Did you know there are many different types of abacus??

Sometimes we see videos from places overseas where kids are very accurately calculating things and flipping through beads very quickly. There are actually many different types of abacus that are available – Chinese, Japanese, Russian, Polish, German, Roman – to name a few, and they are based on different number systems.

An abacus has many names as well. It can be called a number rack, a 100 rekenrek, math rack, abacus, 100 bead rack – people have come up with a million different names for the same tool!

The abacus that we use in the United States is called a Danish abacus, and it is in line with our base-10 number system where each row of the abacus has 10 beads, and it has 10 rows to equal 100. At one point, I thought an abacus was something you’d see at IKEA or in a childrens’ nursery or playroom as a decoration. But an abacus can actually help students learn and practice many mathematical concepts in a very developmentally appropriate way for students in elementary school. Students can practice subitizing, conservation to a number, addition, subtraction, place value, multiplication, division, fractions, and even decimals!

While we are about to discover the incredible versatility of the abacus, please note that an abacus it can be overwhelming for our youngest students. The rekenrek (demo size or a homemade version) or a Counting Buddy is a more appropriate tool in a preschool or Kindergarten classroom. They actually have a very similar functionality, but they only go up to 10 or 20. Once students get about halfway through 1st grade, we need to transfer them to an abacus. The abacus can be used in 1st grade all the way through 5th.

In your math curriculum or district-purchased book, it will most likely give the abstract means or potentially the pictorial, but remember: we need kids to have CPA – Concrete, Pictorial, and Abstract. Kids in 5th grade are not too old to use an abacus! The abacus can be a great vehicle for kids to conceptually see what’s going on. There’s a large demo abacus that’s great for kids in a small guided group as well!

**Abacus Functionality**

Once kids have that full understanding of how the abacus is operated and they’re able to do different activities, that’s really when you can go deeper into concepts.

The abacus is “cleared” and ready to use when all the beads are pushed to the right with the red beads in the lead. It might feel odd, but as we build numbers and quantities, we push the desired number of beads to the left and then we read the abacus from left to right.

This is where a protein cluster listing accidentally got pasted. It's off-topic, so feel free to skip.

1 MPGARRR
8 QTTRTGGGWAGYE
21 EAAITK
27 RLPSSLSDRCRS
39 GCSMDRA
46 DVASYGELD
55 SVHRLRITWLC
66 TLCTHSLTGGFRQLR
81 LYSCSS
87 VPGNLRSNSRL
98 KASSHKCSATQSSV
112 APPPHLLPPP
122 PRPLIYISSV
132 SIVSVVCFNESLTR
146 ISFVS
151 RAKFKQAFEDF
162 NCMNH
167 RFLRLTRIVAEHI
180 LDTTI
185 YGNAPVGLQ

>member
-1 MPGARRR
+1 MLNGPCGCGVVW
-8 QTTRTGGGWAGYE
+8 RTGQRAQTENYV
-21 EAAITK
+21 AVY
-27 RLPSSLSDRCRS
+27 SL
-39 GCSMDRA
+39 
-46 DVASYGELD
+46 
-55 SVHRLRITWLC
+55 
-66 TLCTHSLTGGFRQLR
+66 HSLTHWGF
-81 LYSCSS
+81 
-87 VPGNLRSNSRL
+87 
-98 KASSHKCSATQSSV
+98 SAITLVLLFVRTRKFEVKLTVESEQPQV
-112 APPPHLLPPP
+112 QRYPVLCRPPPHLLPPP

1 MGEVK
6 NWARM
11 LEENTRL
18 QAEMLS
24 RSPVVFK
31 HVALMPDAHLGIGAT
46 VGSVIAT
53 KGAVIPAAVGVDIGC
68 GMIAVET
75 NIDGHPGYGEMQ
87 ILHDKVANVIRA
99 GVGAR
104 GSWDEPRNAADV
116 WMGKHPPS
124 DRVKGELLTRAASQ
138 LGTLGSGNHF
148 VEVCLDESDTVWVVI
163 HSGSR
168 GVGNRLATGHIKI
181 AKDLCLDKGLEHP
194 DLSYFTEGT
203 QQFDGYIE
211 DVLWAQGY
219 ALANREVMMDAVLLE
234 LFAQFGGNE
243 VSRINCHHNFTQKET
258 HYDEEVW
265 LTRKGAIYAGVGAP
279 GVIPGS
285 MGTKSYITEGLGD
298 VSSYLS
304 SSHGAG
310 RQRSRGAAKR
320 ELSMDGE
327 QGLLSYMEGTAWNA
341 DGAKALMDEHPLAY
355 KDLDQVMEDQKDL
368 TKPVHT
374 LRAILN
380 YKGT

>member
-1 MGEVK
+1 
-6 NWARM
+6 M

Many of our schools put a smiley face in the upper right-hand corner of the abacus to help kids remember how it should be cleared because many students have trouble with directionality. If I were to say “push all your beads to the smiley face,” the abacus would be happy or cleared. If the abacus was upside down, it would be a sad face.

**Make your Own!**

A typical abacus costs about $12, so having 30 in a classroom can add up quickly. Not mention the fact that 30 abacus would be incredibly bulky and can be very loud (just shake one – you’ll see!) with all the beads going. For just under $2/kid, we can actually make an abacus using a mesh backing from the cross-stich section a craft store (some Walmarts also sell it). I usually get a “7 mesh” backing. The sheet you can get is quite large – about the size of a large piece of construction paper – for under a buck! You can make 3 different abacus out of one sheet! Use 10 black pipe cleaners (this is important – we prefer black or maybe dark brown because multicolor pipe cleaners can be distracting as kids are learning).

On most of the abacus, they have 5 of one color bead and 5 of another bead, most other websites or apps use white and red, so we keep that the same with the design of our abacus.

Use red and white beads, 5 red and 5 white on each row. Yes, other colors are more exciting, but you really want to capture the idea of the number system and provide consistency for your students, so stick red and white. Some of the online manipulatives will switch the lead color of the beads once they get to 50, halfway through the abacus. This would help indicate a benchmark number of 50. So if I showed you 62 on the abacus, you’d see the lead beads change colors and immediately be able to subitize and know that the first section is 50, that there is a row of 10, which makes 60, and then 2 more to make 62. There’s not really a right or wrong way. A lot of abacus apps and websites are set up that way, so if you have students make their own abacus, you could certainly switch the lead color halfway through to help them recognize numbers that are higher than 50.

**Subitizing with the Abacus**

This is really the first step developmentally for students. We do a lot with 10-frames, we do a lot with the counting buddies or scatter plates, but we don’t often take it to the next level. The next level should be that, by the end of 1st grade, the student can subitize all the way through 100 without counting. A great website for practicing this skill is http://www.dreambox.com/teachertools. If you scroll down to the 1st grade section, and you’ll see an abacus (they call it a MathRack). This tool will flash up an amount on the abacus and the kids have to quickly tell you the quantity.